Jonathan Friesen stood in front of a mass of people, recounting the emotional story of his personal struggles. The group was unlike Friesen’s usual crowd—he was in a prison, surrounded by inmates. Concluding his speech, Friesen watched a prison guard begin calling out numbers. The group slowly trickled out of the room. As the guard called number 68, the flow changed. Turning around, the prisoner didn’t follow the others out the door, but approached Friesen in tears. He began confessing his wrongdoings, telling Friesen about the people he killed and the way he did it. He recited things no one else knew, he unfolded his secrets. This opened the floodgates. One by one, other men began to confess their stories to Friesen. Once they finished, the guard told him that was the first time that had ever happened.
This made Friesen contemplate the secrets held in prisons. He began to wonder what would happen if those secrets were to get out.
These thoughts brought to life Friesen’s most recent book, “Unfolding.” A book about a single secret bound in a town, he tells a tale of a prisoner holding a secret in a jail—a secret that holds the whole town in captivity. The prisoner is the only one held in the jail, and once he gets out the secret does too.
Friesen said he has never seen himself solely as a writer. Instead, he considers himself a speaker and a writer. He never enjoyed writing while growing up because of his turrets syndrome. He knew he loved to tell stories, but didn’t see himself as a writer. It wasn’t until he was sitting with a room full of fifth graders about 20 years ago that his eyes were opened to the possibility of creating novels. These elementary students gave him to passion to write for young adults.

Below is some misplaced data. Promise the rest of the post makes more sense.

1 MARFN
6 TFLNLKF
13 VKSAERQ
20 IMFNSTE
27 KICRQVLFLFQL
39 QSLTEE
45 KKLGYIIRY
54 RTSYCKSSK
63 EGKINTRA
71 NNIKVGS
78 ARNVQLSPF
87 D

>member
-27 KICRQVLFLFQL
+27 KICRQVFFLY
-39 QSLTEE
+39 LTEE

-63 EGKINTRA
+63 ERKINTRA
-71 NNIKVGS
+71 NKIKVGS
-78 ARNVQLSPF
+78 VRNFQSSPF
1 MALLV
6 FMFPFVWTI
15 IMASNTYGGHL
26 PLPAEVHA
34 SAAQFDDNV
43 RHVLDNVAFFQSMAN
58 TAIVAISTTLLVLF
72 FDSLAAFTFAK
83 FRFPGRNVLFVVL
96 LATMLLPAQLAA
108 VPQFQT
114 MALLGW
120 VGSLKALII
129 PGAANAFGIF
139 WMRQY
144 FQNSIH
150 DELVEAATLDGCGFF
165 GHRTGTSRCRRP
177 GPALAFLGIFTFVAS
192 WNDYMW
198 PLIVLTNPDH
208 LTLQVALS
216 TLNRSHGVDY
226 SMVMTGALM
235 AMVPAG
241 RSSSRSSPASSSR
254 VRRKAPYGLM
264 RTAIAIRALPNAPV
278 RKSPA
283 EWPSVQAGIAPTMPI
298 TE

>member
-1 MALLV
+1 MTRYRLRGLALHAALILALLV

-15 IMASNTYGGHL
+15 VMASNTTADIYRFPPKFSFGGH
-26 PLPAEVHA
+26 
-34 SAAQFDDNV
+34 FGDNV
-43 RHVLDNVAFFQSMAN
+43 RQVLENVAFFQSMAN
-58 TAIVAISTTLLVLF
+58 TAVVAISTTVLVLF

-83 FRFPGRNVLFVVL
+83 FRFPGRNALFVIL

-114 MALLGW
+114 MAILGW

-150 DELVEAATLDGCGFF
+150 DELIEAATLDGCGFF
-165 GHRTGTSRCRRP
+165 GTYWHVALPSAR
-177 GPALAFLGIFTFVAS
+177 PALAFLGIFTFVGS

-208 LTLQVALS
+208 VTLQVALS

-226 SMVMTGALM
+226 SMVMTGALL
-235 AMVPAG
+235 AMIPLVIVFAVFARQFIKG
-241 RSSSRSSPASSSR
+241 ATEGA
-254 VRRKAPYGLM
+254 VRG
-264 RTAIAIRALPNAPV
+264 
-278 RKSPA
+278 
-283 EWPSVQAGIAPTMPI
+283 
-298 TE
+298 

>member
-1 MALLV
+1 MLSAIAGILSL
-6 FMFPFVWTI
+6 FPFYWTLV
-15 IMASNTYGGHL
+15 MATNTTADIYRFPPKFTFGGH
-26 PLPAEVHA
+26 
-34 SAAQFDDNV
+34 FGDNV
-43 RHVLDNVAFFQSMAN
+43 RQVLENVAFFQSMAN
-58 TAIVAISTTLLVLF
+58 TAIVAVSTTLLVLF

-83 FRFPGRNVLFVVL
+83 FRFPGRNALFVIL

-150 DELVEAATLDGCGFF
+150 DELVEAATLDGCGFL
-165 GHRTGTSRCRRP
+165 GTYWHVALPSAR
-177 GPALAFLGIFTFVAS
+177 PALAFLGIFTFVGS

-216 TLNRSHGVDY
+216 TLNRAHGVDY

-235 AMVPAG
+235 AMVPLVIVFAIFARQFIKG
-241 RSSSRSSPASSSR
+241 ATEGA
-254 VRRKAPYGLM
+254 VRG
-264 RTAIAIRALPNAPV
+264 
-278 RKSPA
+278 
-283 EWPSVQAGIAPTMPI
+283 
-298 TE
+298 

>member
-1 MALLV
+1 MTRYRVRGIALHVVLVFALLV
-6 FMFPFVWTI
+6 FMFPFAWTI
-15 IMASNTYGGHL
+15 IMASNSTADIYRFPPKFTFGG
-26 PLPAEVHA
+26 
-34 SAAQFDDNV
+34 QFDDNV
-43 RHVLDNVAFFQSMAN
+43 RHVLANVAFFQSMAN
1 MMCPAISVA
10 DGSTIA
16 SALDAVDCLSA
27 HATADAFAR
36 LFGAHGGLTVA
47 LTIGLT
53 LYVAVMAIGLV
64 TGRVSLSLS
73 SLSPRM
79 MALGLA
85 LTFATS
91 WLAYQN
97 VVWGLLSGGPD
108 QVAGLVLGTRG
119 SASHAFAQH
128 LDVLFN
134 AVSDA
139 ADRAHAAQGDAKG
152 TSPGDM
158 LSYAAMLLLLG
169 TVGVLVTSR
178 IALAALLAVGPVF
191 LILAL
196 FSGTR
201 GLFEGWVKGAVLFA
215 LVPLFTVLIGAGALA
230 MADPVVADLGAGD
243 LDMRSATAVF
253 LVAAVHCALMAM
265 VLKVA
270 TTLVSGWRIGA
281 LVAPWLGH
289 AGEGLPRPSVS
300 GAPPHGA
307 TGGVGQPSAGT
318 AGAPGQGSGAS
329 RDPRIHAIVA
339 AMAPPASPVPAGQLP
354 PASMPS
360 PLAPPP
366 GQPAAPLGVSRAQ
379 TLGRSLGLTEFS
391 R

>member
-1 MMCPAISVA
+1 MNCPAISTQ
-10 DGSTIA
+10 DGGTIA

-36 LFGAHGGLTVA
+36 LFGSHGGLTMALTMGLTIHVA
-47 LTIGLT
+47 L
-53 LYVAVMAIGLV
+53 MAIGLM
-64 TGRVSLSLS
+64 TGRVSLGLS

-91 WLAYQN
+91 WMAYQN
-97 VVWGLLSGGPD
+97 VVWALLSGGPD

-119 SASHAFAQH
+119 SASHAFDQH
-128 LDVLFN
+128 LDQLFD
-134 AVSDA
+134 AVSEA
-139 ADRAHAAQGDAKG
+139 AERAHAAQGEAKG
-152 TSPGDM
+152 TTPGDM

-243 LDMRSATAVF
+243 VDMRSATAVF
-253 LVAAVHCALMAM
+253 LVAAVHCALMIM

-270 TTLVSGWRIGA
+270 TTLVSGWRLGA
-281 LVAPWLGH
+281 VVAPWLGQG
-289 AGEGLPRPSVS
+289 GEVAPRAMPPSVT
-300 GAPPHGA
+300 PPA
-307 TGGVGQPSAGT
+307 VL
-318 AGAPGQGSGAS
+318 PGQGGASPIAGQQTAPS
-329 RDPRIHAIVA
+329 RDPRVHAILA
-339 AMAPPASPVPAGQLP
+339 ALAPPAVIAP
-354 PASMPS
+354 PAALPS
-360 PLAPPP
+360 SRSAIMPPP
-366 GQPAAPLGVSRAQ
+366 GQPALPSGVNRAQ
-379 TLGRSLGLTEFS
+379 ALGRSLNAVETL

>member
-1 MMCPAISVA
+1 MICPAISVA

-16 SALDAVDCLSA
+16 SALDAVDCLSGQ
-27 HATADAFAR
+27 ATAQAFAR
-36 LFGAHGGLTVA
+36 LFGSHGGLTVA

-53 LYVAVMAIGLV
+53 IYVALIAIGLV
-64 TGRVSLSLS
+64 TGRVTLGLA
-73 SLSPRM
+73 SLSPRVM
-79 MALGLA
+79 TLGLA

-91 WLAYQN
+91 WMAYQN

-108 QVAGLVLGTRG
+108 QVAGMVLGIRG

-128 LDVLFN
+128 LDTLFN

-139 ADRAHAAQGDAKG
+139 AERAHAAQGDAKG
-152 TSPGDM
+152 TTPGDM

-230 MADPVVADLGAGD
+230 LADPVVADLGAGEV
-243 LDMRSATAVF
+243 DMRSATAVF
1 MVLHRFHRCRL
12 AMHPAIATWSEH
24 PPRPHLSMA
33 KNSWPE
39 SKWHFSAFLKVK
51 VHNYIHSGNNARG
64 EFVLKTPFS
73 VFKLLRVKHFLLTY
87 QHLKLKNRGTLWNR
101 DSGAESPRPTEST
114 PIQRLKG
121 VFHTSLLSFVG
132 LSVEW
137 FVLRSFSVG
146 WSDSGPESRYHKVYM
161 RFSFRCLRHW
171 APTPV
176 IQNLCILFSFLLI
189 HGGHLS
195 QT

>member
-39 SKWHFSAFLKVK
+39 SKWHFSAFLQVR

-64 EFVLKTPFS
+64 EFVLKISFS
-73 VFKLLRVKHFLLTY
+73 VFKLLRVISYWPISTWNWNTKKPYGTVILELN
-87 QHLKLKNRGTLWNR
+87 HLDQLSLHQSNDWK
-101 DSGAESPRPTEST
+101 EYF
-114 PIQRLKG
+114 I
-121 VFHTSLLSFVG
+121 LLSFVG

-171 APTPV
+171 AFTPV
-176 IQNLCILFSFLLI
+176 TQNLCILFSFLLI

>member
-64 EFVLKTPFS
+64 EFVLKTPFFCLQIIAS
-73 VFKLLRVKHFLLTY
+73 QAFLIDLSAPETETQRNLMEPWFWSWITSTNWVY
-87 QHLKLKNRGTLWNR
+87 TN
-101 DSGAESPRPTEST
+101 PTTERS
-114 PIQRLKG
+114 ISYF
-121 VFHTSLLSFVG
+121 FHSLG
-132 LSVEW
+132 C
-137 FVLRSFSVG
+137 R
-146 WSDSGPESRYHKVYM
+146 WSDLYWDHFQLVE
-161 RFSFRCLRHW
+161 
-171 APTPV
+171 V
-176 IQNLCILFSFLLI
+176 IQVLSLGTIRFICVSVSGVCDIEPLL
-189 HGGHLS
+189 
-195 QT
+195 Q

After some thought and conversations with his wife, Friesen quit teaching and became a full time writer. For 10 years he wrote books and spoke at various conferences. One conference was at North Central, and a year later, the fall of 2014, he found himself back at the university working as an education professor.
Friesen continues to write novels in addition to his professorial duties. He speaks across the country on the weekends and writes in the summer.
Friesen writes for Penguin Random House, the world’s largest publishing house, as well as Zondervan, a Christian publishing house, who produced his latest novel. The publishing house that he uses varies from book to book, depending on where he wants the book to be sold— either at Christian bookstores or public sectors like Barnes and Noble. He said that he does not currently have an idea for his next book, but will begin another when he does.
“My goal for my books is always that somewhere in [the book],” Friesen said. “If someone can find hope in the pages, I feel like I did my job.”